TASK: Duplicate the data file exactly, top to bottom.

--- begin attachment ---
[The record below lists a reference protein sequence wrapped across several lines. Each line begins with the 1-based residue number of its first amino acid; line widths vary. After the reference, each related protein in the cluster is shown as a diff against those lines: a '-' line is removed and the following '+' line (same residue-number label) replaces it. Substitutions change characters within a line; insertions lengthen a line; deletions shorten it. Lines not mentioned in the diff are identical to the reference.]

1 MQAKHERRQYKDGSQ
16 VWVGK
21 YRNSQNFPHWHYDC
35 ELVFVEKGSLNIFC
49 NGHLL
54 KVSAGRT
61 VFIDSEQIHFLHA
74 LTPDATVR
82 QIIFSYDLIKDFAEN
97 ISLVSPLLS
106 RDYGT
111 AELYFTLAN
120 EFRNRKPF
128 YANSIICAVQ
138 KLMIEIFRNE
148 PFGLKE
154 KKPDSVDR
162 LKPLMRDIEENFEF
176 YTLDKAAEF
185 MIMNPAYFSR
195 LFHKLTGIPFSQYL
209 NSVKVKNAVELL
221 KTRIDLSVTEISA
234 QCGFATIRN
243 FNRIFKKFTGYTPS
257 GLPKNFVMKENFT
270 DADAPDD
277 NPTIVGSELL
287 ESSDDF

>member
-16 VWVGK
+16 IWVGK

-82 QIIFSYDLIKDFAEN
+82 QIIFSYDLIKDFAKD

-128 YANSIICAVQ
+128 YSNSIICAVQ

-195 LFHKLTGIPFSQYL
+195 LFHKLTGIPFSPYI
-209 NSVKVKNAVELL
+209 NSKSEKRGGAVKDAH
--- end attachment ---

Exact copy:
[The record below lists a reference protein sequence wrapped across several lines. Each line begins with the 1-based residue number of its first amino acid; line widths vary. After the reference, each related protein in the cluster is shown as a diff against those lines: a '-' line is removed and the following '+' line (same residue-number label) replaces it. Substitutions change characters within a line; insertions lengthen a line; deletions shorten it. Lines not mentioned in the diff are identical to the reference.]

1 MQAKHERRQYKDGSQ
16 VWVGK
21 YRNSQNFPHWHYDC
35 ELVFVEKGSLNIFC
49 NGHLL
54 KVSAGRT
61 VFIDSEQIHFLHA
74 LTPDATVR
82 QIIFSYDLIKDFAEN
97 ISLVSPLLS
106 RDYGT
111 AELYFTLAN
120 EFRNRKPF
128 YANSIICAVQ
138 KLMIEIFRNE
148 PFGLKE
154 KKPDSVDR
162 LKPLMRDIEENFEF
176 YTLDKAAEF
185 MIMNPAYFSR
195 LFHKLTGIPFSQYL
209 NSVKVKNAVELL
221 KTRIDLSVTEISA
234 QCGFATIRN
243 FNRIFKKFTGYTPS
257 GLPKNFVMKENFT
270 DADAPDD
277 NPTIVGSELL
287 ESSDDF

>member
-16 VWVGK
+16 IWVGK

-82 QIIFSYDLIKDFAEN
+82 QIIFSYDLIKDFAKD

-128 YANSIICAVQ
+128 YSNSIICAVQ

-195 LFHKLTGIPFSQYL
+195 LFHKLTGIPFSPYI
-209 NSVKVKNAVELL
+209 NSKSEKRGGAVKDAH